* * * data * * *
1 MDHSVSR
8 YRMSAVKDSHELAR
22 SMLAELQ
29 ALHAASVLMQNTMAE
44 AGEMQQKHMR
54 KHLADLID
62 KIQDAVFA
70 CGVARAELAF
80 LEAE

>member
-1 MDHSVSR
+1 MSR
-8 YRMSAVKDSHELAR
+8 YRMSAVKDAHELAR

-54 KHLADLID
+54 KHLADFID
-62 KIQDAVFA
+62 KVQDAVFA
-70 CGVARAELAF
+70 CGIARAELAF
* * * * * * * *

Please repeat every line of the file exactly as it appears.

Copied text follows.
1 MDHSVSR
8 YRMSAVKDSHELAR
22 SMLAELQ
29 ALHAASVLMQNTMAE
44 AGEMQQKHMR
54 KHLADLID
62 KIQDAVFA
70 CGVARAELAF
80 LEAE

>member
-1 MDHSVSR
+1 MSR
-8 YRMSAVKDSHELAR
+8 YRMSAVKDAHELAR

-54 KHLADLID
+54 KHLADFID
-62 KIQDAVFA
+62 KVQDAVFA
-70 CGVARAELAF
+70 CGIARAELAF